To think there was once a time in video games where the ability to choose between scan-line and CRT filters would be met with baffled glances. Why on Earth would you want to replicate that? Why would you want to take that suggestion of nostalgia that one step further? Well, now that we live in the age of micro-consoles and resurgent arcade cabinets, taking nostalgia to the next level doesn’t seem all that odd nowadays. What better proof of formerly-aged archetypes seeing a resurgent return than the 90’s brand of FPS. The particular kind of three-dimensional, ultra-violent antics that spoke to the kind of people whose love for the original DOOM is far from swayed by the limitations of its graphics or the polygonal jaggedness of its visuals. It’s that same jaggedness, that unapologetically lower poly-count, that ironically makes these types of throwback releases stand out. In the wake of such effective releases like Dusk in what may be deemed the post-2016 DOOM period, it’s clear that like a lot of old favorites making a remarkable return, the market never died.
If anything, the “less is more” demand in the aesthetic department never went away. Liberties with fidelity and artistic direction are common staples of the independent corner of the industry, but up until a few years ago, the idea of a pixel-heavy, low-resolution shooter that something like Prodeus presents would’ve seemed like nostalgic appeasement taken a step too far. In a way, you can’t help but involuntarily cling to the idea that it won’t work. That the blatantly-visible pixels on-screen and a return to a level design philosophy that favored hunting down multi-colored key cards would indeed be a relic of the past. Times have changed, advancements have been made. It surely isn’t as satisfying to do all this back-tracking, bunny-hopping and secret room-hunting now as it was all those years ago, right? Wrong. While they may not be the first to attempt it (and I guarantee they won’t be the last, if this trend continues to prove fruitful), developer Bounding Box Software have nailed the basics on why these kinds of games are, at their most mindless, a joy to invest brief excursions of time into.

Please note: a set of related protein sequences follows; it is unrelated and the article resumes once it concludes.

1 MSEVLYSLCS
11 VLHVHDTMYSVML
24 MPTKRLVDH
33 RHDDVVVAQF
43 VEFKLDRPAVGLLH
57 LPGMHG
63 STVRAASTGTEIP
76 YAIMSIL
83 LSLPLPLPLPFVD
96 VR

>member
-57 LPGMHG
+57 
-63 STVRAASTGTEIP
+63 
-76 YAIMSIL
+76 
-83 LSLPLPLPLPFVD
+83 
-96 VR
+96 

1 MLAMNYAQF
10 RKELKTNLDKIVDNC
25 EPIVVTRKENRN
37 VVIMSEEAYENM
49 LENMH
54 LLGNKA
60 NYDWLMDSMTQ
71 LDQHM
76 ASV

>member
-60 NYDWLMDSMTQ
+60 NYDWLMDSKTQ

Prodeus may not be winning any awards on its unique premise of a[nother] demonic sci-fi abode or sense of having to mow down room after room of inhuman beasties with a wide assortment of pixelated weapons. In a sub-genre that has long been tied to the over-zealous allure of guns, blood and violence, Prodeus arrives at this particular party well-dressed and well-versed in the trade. But that’s no bad thing; it’s surprising how many times you can be caught off-guard by an enemy standing directly behind a door you’ve just opened and despite it not an original idea, it’s still a pleasant little moment to keep one’s self on your toes. A plentiful number of small moments that add up to reveal that Prodeus’ approach is, fortunately, more than just surface level. Despite the ample blood spatters, key cards to gather and a user interface that has your character’s face bottom-center — further damage obscures your once humanoid look behind a deathly skull-shaped equivalent.